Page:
In fact, I got the impression that she was happier to be without them and reconnect with her old life and friends before she had them rather than put real thought into a future love life with them factored into it, putting Bash’s wealth and status to the side, she had other means of giving the thought serious consideration. But she overlooks it.

And while I could understand her character’s impulse to default to old habits out of habit and familiarity. Driven by this repressed need to feel like herself after not dealing with or fully processing Messiah‘s death. Just to turn around and have his children on the cusps of falling into yet another serious relationship in such a short period.

We see Morgan herself call attention to these red flags with the arrival of her old friends Asia and Ahmeek. She makes the clear as day repeatedly, noting her particular attraction to Meek as being strongly tied to her grief over Messiah and lingering feelings of her past. Therefore, because of her repression and indecisiveness, I wasn’t convinced that her feelings came from a real place unlike that of Meek’s as the two grew closer—this is just an assumption on my part with the level of internal struggling Morgan’s character has in the book, it might make you wonder too.

In everyone else’s eyes, Morgan seemed to be interpreted as this delicate, fragile and frail thing that was hanging on by a thread. This may be in connection with the series this book is a spin-off from but from where I stand Morgan’s character was anything but that. Morgan acted the way she wanted and always came across as honest and upfront outside of the first few chapters when we are introduced to her “new life”. If this was a sign of her character moving towards a different arc, then THAT would be something I would stand for.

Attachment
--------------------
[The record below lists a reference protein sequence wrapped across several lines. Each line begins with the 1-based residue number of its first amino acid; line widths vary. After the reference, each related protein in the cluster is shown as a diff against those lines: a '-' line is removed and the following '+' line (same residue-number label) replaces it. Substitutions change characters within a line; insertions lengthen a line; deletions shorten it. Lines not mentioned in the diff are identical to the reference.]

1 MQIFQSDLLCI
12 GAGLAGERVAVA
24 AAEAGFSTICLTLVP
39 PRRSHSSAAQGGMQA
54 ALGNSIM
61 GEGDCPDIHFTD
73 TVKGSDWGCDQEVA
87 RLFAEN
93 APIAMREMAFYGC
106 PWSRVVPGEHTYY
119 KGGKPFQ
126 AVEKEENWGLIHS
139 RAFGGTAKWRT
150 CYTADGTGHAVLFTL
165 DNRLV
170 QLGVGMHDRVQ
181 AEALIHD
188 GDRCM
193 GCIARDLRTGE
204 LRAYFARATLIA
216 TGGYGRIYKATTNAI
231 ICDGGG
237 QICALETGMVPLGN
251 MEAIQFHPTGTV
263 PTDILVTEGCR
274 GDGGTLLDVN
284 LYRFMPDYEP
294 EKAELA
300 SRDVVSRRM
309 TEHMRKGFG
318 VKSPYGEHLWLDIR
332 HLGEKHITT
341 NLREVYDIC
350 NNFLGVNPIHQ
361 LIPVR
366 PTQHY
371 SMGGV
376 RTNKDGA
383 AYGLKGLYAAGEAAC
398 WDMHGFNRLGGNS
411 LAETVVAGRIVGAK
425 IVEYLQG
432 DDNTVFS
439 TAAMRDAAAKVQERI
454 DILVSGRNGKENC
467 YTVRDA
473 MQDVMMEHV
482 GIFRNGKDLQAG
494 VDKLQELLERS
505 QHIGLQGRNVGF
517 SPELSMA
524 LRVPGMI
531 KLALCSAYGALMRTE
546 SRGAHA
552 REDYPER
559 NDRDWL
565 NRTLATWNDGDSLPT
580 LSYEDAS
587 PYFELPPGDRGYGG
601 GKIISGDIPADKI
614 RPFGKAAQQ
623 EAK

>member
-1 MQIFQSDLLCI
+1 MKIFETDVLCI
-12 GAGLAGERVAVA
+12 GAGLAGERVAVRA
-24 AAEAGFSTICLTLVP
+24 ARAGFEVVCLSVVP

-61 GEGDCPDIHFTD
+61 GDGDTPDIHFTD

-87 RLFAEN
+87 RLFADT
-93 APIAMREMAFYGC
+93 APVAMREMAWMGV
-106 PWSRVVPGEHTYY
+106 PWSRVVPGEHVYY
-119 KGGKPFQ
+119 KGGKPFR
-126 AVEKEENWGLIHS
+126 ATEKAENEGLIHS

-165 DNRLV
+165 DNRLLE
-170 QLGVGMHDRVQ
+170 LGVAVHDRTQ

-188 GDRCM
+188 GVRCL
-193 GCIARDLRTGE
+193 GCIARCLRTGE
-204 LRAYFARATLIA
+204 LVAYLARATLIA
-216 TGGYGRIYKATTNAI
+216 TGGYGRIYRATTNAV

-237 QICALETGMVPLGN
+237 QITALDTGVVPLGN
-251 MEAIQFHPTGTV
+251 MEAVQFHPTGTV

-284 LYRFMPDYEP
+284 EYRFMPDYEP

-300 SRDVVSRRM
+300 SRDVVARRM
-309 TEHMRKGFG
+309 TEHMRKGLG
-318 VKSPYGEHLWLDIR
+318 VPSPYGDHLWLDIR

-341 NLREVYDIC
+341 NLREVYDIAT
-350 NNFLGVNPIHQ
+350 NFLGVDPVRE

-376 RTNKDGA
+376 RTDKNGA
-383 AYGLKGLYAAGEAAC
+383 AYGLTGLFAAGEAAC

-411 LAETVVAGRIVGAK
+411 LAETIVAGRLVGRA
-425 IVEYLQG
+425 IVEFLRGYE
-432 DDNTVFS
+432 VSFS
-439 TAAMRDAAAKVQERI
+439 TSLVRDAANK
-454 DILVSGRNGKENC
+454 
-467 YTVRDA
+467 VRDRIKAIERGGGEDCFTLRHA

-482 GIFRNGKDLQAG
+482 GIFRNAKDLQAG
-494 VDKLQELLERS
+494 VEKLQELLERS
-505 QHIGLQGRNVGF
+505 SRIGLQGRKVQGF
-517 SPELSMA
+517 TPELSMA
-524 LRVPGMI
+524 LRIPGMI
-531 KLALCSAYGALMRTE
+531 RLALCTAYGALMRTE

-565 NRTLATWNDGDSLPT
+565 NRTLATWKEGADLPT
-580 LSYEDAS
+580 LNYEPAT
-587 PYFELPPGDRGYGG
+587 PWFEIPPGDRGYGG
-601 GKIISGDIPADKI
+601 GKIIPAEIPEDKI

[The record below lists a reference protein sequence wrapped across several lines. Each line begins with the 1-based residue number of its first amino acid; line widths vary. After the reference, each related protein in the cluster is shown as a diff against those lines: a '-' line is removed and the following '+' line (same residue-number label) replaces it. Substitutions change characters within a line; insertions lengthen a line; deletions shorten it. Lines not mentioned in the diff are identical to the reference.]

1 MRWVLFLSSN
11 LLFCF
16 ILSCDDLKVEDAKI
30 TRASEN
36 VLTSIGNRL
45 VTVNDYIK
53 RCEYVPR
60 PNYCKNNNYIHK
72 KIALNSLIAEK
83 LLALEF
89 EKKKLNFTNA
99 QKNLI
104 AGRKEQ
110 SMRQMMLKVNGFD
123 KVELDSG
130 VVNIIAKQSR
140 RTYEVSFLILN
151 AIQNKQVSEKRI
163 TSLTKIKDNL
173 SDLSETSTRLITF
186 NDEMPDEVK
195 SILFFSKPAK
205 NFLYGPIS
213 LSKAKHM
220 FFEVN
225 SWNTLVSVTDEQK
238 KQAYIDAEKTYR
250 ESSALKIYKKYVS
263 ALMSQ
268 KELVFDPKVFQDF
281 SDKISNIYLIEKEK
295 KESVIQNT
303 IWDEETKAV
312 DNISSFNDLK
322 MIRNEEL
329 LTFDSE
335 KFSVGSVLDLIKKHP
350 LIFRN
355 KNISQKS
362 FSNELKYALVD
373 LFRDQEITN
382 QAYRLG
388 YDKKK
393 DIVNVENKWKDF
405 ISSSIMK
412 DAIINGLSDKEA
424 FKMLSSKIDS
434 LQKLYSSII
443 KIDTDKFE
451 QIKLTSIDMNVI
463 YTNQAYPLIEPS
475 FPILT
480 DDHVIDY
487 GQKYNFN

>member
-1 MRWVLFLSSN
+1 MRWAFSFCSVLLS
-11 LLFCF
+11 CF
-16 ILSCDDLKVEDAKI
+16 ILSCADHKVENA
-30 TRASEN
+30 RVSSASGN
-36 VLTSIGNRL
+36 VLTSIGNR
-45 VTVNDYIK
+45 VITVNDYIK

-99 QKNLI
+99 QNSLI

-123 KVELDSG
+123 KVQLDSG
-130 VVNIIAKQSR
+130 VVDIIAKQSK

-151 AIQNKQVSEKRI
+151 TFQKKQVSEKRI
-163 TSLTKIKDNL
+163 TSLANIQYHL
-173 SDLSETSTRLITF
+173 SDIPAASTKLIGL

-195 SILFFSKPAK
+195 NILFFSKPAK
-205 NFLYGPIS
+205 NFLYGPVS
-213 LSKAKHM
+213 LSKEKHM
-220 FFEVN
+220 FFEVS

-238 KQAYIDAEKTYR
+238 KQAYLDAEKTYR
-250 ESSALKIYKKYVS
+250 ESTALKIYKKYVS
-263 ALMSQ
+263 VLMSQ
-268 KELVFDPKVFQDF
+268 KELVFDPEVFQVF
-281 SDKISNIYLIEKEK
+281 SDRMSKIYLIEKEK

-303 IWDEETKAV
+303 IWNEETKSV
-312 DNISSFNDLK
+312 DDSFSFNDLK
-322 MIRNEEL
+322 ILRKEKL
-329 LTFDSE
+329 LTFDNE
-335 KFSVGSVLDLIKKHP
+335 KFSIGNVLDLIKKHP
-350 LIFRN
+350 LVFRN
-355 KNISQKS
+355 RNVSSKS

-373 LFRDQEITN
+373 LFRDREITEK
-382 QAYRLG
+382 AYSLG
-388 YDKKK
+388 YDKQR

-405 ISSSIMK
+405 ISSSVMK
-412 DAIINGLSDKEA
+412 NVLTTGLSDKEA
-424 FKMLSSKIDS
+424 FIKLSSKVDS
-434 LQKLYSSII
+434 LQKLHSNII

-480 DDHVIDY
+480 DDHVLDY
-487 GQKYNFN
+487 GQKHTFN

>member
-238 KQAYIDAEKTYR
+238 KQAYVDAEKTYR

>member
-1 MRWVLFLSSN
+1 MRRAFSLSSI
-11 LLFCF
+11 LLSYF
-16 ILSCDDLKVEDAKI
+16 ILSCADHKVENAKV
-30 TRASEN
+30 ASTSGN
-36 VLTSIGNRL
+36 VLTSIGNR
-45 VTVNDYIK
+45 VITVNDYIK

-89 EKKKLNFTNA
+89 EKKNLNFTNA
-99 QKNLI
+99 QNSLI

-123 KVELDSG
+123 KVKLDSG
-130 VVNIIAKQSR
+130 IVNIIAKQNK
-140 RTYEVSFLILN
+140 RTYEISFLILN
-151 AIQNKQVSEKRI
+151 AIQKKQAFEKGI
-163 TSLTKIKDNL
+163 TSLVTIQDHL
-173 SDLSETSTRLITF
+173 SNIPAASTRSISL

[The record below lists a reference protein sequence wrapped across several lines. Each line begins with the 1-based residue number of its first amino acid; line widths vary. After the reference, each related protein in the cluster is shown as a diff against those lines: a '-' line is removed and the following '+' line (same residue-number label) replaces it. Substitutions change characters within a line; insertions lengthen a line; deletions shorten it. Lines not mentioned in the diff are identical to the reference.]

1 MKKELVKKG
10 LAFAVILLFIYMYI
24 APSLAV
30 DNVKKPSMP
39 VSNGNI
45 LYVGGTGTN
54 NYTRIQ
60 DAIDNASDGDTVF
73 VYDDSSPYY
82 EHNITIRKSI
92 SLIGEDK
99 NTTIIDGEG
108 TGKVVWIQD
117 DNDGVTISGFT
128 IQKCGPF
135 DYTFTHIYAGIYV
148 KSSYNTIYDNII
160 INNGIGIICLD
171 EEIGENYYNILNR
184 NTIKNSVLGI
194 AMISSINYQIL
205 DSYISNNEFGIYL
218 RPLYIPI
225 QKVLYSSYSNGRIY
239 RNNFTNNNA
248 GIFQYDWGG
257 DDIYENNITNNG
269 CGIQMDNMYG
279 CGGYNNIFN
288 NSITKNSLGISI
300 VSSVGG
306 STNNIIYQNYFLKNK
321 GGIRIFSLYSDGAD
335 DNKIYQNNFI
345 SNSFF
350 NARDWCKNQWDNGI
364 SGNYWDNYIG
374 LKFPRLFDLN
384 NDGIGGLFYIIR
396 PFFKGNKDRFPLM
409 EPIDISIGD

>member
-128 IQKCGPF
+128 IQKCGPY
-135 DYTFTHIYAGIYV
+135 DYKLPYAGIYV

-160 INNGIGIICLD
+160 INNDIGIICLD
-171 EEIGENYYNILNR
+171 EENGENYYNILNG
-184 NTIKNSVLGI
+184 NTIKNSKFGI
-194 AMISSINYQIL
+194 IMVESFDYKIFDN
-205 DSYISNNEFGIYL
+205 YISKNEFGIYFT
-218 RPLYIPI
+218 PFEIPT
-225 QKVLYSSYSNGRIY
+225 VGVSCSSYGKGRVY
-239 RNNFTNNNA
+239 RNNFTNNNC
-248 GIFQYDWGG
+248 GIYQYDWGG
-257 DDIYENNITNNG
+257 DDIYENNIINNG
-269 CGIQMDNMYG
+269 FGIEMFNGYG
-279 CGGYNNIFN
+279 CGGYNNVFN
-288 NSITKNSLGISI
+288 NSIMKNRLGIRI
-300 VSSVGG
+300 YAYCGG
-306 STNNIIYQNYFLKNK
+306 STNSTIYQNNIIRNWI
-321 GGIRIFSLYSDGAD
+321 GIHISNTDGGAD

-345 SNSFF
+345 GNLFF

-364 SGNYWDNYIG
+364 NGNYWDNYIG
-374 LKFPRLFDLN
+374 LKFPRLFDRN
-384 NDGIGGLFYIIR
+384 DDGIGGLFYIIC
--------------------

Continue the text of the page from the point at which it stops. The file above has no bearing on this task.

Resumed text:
Overall, yes, Morgan’s character was hard to figure out in this book. But more than that, the urban colloquialisms, and at times, the abrasive rhetoric and tone of the book put up so many red flags while I was reading.

If used sparingly throughout the book I may not have had such a hard time getting through the passages, but the “N” word is used like ninety-eight percent of the time in the book. I didn’t even have barriers when it came to the gang-related details, cursing, etc., but this was a big turnoff seeing the text.

Nevertheless, as Butterfly Is connected to an earlier series by Antoinette, I want to look into her other books to see if my first impression changes in the future.

It is always a bit upsetting when you pick a book because the author and their work are so well-liked by others, guys and you dislike it.😔 So, I hope the next time around will be different.

Describing the book Butterfly the best I can as an urban romance/drama, I am sure readers and fans of these genres will quickly pick up this new release by Ashley Antoinette.


**Reviewer note: I would like to mention a warning to readers about the contents of the book: some might be triggering. As the context includes strong adult language and mature material.**


Book received via Netgalley in exchange for an honest review.


Thank you all for coming over and checking out my thoughts on Butterfly. If you’ve read the book or other books from Ashley Antoniette’s series Ethic or her book Moth to a Flame and have a different take/opinion, I would love to hear your thoughts.

I know my next step should be to go back and start with the series/books that preceded this one but I feel there are just elements that I will still struggle with 🤷🏾‍♀️, who knows.

But to those readers who prefer to have stories that have an urban edge to them and like books about gangs and elements of realistic life hurdles with a blunt and unstilted tone to them, I would say Butterfly might be the book for you.

Until the next post,